The scripts are available for printing and for sound bite identification.
Go to http://www.wichita.edu/newsline to get the current Wichita State University Newsline. If you cannot access the Newsline at the Web address above, contact Joe Kleinsasser at (316) 978-3013 or email@example.com. Newsline cuts may be edited to suit your needs. If you have additional questions for Maureen Dasey-Morales after listening to the WSU Newsline, please contact her at (316) 978-3440 or firstname.lastname@example.org.
Joy to the world. 'Tis the season to be jolly. Everyone is happy during the holidays — right? Wrong. Truth be told, many people feel lonely, sad, anxious and depressed at this time of year. Wichita State University psychologist Maureen Dasey-Morales suggests the best ways to survive the holiday season and the post-holiday letdown.
Announcer: Expectations are great heading into the holidays. Many people look forward to some time off and spending time with family and friends. The mandatory cheer, cooking, visitors, glitz, glitter, toys and a million chores have momentarily drowned out the fear of job security and financial security. Wichita State University psychologist Maureen Dasey-Morales explains why the blues affect so many people after the holidays.
Dasey-Morales: "For some, after the holidays are really difficult because they've just spent more time with family and friends, and now they feel isolated and alone more. For some, they're faced with bills from all the spending they've done before the holidays. And for some, it's a really long stretch to another time off."
Announcer: According to Dasey-Morales, you can minimize the holiday blues by being patient with yourself and with your expectations. Get good sleep and nutrition. Take care of yourself physically, and try to stay in the moment rather than focus on what needs to happen in the future. This is Joe Kleinsasser at Wichita State University.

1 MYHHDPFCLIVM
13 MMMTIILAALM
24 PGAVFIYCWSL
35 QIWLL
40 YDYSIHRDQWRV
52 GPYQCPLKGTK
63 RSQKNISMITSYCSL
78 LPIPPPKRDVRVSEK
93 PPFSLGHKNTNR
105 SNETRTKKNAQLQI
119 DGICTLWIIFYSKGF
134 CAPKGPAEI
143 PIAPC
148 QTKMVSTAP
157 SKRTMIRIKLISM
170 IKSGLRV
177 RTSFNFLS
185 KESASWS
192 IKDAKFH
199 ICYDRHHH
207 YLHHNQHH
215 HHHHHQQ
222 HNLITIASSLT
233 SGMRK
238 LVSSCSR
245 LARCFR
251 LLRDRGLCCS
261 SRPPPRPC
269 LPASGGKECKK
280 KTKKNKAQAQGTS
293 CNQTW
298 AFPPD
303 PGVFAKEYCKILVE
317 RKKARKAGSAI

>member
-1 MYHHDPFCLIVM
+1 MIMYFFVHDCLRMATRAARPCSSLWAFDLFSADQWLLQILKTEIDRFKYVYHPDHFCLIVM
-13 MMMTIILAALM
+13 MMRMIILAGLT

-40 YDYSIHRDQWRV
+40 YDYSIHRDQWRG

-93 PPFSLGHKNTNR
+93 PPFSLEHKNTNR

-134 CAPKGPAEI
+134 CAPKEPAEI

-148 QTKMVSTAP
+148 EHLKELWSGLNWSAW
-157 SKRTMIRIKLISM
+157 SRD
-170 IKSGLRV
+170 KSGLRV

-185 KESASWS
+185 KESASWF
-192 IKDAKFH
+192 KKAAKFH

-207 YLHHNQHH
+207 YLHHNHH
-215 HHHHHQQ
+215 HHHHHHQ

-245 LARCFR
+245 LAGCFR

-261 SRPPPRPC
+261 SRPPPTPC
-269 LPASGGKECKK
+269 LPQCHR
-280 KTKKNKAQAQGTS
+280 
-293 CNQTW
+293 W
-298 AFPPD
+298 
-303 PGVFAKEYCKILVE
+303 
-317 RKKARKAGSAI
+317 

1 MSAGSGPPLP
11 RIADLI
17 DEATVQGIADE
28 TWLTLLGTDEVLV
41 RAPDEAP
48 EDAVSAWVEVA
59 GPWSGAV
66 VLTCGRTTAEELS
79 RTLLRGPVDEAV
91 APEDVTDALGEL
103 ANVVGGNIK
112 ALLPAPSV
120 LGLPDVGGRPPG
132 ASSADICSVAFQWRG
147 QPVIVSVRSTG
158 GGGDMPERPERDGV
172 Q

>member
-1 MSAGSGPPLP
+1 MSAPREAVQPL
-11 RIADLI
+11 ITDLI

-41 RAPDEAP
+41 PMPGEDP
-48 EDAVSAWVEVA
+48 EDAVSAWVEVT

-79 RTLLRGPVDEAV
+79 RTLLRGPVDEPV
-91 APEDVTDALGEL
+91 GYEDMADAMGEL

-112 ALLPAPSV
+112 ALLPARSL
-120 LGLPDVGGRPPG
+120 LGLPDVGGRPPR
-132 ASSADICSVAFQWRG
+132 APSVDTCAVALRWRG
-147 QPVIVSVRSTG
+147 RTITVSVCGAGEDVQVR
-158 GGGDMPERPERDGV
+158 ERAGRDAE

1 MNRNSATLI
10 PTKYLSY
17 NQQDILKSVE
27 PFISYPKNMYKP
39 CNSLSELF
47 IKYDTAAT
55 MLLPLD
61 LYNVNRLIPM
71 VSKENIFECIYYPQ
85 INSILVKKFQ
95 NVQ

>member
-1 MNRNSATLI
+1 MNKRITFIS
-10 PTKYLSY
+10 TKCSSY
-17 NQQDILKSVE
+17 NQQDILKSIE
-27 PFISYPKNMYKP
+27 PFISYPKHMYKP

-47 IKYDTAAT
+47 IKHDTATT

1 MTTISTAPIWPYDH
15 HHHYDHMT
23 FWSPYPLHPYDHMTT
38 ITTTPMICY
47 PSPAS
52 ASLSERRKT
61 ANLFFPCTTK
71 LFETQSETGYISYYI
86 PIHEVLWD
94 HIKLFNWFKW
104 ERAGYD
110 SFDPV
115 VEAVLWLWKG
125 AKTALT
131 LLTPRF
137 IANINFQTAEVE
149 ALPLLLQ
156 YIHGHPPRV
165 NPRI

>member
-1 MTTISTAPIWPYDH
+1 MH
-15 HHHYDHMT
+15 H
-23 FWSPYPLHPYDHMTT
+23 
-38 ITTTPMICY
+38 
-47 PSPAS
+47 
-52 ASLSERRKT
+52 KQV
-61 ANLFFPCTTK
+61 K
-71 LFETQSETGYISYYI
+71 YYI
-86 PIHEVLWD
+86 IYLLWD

Sound bite #1
Dasey-Morales says people experience a range of emotions during the holidays. The sound bite is 17 seconds and the outcue is "being expressed."
Dasey-Morales: "For many people the holidays bring intensity and emotions on both ends — the very, very high, and the very low, and it's the expectations that people have really lead to intense emotions being expressed."
Sound bite #2
Dasey-Morales shares a good way to approach the holidays. The sound bite is 12 seconds and the outcue is "to celebrate."
Dasey-Morales: "Probably the best way to approach the holidays is to have realistic expectations, to be willing to be flexible with old traditions and to realize there's not a right or wrong way to celebrate."
Sound bite #3
Dasey-Morales shares one way to keep expectations realistic. The sound bite is 13 seconds and the outcue is "wrong way to celebrate."
Dasey-Morales: "I think the easiest way to keep expectations realistic is to not compare oneself to what others are doing or how they're celebrating or looking for the right or wrong way to celebrate."
Sound bite #4
Dasey-Morales says even if the holidays are difficult, this too will pass. The sound bite is 10 seconds and the outcue is "on their way."
Dasey-Morales: "(It's) important to remember also that no matter how hard the holidays may be, that this too shall pass, that better times are on their way."
Sound bite #5
Dasey-Morales explains what people can do to survive the holidays and/or the post-holiday letdown. The sound bite is 16 seconds and the outcue is "in the future."
Dasey-Morales: "Again, really be patient with yourself and with your expectations. Get good sleep and nutrition and take care of yourself physically, and try to stay in the moment rather than focus on what needs to happen in the future."